Second, the district court, borrowing language from Chappell v. GTE Products Corp., 803 F.2d 261, 268 n. 2 (6th Cir.1986), deemed the seemingly inculpatory comments attributed to Goodyear managers Gallagher and Hewitt as "too abstract, in addition to being irrelevant and prejudicial, to support a finding of age discrimination." However, it would seem that a statement that the company "is run by white haired old men, waiting to retire," and "[t]his must change," both of which are attributed to Gallagher, as well as a statement that those who lose their jobs through reorganization will be replaced with "young college graduates at less money," which was attributed to Hewitt, read in a light most favorable to Scott, would be deemed relevant and probative by the district court. Such statements may have been "abstract, irrelevant and prejudicial" had they been made well-after the operative events or some other such occurrence. But these statements appear to have been made in and around the time of the corporate reorganization. See Ercegovich, 154 F.3d at 355 (Neither of similar remarks attributed to Goodyear executives could "be fairly characterized as 'ambiguous' or 'abstract.' "). In addition, the statements are consistent with what took place--Cox and Scott, the two oldest operations managers were not redeployed. We thus agree with the Ercegovich panel that "[b]oth remarks on their face strongly suggest that the speaker harbors a bias against older workers." Id.
Having found Scott to have presented a prima facie case of discrimination, we turn to the question of whether "the legitimate reasons offered by the defendant were not its true reasons, but were a pretext for discrimination." Burdine, 450 U.S. at 253, 101 S.Ct. 1089. We find that a jury question pertains to this issue, as there is conflicting evidence on the record. On the one hand, Goodyear has proffered an ostensibly legitimate motive to reduce its management layers for greater efficiency. On the other hand, however, as has been indicated, statements indicating bias against older workers have been attributed to Goodyear managers Gallagher and Hewitt. Both managers played a role in the decision to eliminate the position held by Scott. Evert ordered Gable not to answer routine questions from Scott regarding his position's elimination. The two oldest operations managers, Scott and Cox, were not redeployed. Further the statistical evidence seems to suggest that age considerations factored into the job elimination decisions and, by consequence, the redeployment determinations.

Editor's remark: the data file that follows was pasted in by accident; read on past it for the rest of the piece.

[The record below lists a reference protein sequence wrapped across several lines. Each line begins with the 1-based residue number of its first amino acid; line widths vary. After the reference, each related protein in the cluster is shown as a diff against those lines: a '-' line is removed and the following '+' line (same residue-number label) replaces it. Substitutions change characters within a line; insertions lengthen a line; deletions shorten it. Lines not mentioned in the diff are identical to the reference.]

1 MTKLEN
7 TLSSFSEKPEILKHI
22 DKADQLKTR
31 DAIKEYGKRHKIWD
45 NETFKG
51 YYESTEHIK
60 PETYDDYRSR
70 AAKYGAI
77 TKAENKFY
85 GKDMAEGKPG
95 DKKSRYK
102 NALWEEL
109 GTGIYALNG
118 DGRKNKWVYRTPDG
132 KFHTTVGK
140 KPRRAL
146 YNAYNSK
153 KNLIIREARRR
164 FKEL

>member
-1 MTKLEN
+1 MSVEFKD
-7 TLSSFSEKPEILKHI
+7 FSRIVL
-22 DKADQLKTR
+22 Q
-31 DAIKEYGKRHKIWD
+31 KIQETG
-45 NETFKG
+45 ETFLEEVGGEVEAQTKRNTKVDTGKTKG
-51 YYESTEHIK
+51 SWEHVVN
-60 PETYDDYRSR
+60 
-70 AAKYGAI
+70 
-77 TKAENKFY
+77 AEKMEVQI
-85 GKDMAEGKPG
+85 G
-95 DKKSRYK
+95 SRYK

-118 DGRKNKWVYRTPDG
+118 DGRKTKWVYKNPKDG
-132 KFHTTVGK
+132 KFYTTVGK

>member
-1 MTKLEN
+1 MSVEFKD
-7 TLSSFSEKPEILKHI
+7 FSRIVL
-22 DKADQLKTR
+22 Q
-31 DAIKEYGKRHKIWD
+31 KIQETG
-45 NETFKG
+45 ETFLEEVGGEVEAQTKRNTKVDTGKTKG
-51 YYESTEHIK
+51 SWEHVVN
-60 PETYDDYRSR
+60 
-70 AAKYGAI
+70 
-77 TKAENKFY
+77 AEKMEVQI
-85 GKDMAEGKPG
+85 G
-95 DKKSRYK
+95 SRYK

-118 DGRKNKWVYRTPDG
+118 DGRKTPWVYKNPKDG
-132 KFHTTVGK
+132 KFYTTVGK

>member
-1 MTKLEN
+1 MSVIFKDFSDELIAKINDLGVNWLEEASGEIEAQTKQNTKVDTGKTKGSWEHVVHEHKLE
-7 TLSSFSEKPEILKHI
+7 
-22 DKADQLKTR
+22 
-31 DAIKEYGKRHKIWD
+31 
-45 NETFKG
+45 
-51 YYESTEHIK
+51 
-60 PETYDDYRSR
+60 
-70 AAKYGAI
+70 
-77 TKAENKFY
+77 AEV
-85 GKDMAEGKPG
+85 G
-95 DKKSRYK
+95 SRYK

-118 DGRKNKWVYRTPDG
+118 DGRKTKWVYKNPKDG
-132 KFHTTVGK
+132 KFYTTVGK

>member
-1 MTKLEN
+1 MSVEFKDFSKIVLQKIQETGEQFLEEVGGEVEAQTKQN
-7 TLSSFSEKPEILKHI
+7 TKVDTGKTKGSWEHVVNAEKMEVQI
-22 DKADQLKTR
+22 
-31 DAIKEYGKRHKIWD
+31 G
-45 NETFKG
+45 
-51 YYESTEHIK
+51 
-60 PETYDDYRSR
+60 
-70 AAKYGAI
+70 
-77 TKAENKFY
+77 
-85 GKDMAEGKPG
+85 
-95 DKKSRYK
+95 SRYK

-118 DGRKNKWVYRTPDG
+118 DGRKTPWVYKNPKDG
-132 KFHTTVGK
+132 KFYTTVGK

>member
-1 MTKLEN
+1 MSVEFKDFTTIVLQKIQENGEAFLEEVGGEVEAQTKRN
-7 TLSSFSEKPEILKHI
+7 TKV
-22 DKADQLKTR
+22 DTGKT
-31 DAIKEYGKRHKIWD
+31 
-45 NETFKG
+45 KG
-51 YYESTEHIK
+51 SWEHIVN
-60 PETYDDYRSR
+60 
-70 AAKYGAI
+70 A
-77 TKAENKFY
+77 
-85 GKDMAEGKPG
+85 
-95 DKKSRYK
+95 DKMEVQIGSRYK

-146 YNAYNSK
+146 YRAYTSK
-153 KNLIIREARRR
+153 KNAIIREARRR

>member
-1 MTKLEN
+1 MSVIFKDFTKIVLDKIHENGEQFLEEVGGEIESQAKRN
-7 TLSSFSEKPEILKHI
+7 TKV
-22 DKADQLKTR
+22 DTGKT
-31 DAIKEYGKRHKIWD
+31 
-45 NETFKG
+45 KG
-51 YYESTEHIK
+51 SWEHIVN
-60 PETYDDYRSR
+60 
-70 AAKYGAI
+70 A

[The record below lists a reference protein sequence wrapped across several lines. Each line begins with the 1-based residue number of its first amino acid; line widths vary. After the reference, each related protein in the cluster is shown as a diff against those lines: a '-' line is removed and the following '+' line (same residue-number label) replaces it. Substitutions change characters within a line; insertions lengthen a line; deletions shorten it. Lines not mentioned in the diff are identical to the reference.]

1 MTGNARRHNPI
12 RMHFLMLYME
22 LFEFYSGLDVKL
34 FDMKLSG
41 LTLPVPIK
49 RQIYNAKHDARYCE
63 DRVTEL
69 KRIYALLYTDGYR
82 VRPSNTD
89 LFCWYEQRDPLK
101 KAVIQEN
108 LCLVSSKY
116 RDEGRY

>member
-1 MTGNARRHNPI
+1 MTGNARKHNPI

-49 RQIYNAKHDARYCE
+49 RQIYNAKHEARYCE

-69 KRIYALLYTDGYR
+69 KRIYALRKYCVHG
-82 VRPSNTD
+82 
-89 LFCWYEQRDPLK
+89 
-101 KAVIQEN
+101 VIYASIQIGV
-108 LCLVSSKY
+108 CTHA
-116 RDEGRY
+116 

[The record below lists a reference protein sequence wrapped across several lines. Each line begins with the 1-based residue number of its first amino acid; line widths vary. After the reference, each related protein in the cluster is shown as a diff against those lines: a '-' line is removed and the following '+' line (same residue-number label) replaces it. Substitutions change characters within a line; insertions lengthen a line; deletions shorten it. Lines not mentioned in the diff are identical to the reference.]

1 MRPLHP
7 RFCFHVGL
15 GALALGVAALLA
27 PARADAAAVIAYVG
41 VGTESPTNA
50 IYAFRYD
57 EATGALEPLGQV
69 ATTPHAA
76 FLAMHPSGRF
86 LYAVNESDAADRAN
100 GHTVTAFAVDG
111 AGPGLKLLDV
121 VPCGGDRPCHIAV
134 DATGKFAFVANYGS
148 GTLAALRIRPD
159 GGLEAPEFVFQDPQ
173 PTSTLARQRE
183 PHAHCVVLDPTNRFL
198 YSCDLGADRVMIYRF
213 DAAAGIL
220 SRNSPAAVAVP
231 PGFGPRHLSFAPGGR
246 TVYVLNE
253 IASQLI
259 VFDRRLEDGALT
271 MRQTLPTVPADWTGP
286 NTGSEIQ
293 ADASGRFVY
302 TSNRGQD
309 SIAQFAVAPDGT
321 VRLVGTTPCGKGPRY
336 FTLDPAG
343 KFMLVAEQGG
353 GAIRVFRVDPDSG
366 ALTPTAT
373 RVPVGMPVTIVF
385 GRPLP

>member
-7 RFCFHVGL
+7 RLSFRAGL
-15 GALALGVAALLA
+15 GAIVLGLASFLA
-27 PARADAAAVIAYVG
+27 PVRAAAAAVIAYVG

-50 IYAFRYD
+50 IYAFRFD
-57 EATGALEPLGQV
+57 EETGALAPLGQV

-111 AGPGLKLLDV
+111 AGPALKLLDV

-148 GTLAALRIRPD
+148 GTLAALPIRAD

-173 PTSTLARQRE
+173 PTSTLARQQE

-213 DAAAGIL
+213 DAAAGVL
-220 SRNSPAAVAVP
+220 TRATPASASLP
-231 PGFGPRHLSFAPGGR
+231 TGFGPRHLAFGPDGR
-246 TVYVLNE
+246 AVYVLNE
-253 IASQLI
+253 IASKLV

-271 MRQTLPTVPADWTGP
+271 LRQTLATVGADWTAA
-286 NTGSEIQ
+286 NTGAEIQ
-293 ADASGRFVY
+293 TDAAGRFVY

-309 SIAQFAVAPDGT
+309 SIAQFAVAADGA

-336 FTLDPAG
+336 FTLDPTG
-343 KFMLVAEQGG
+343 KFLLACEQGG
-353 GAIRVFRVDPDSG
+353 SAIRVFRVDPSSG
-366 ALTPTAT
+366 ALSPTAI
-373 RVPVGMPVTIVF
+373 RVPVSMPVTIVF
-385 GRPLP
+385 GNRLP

Because we find that Scott has presented sufficient evidence to support a prima facie case, we find that the district court ruling to the contrary should be reversed. Additionally, we further conclude that the district court had sufficient evidence of pretext to create a jury question on that issue. Accordingly, we REVERSE the district court's grant of summary judgment to Goodyear and REMAND this case for proceedings consistent with this opinion.
ALAN E. NORRIS, Circuit Judge, dissenting.
As this court has observed, "The ADEA only bars discrimination on account of age; it does not place on employers an affirmative obligation to retain older workers whenever a reduction in staff becomes necessary." Wilson v. Firestone Tire & Rubber Co., 932 F.2d 510, 517 (6th Cir.1991). Rather, when age discrimination is alleged in the context of a reduction in the work force, a plaintiff must come forward with "direct, circumstantial, or statistical evidence tending to indicate that the employer singled out the plaintiff for discharge for impermissible reasons." Barnes v. GenCorp Inc., 896 F.2d 1457, 1465 (6th Cir.1990). In proving a case, "[t]he ultimate burden of persuading the trier of fact that the defendant intentionally discriminated against the plaintiff remains at all times with the plaintiff." Manzer v. Diamond Shamrock Chem. Co., 29 F.3d 1078, 1082 (6th Cir.1994) (citing Texas Dep't of Community Affairs v. Burdine, 450 U.S. 248, 253, 101 S.Ct. 1089, 67 L.Ed.2d 207 (1981)). Because I do not believe that plaintiff has come forward with either circumstantial or statistical evidence sufficient to establish Goodyear's discriminatory intent, I respectfully dissent.
The majority bases its decision upon a statistical study submitted by plaintiff and comments by two Goodyear employees that imply age bias. The district court considered this evidence, but deemed it insufficient to support plaintiff's claim.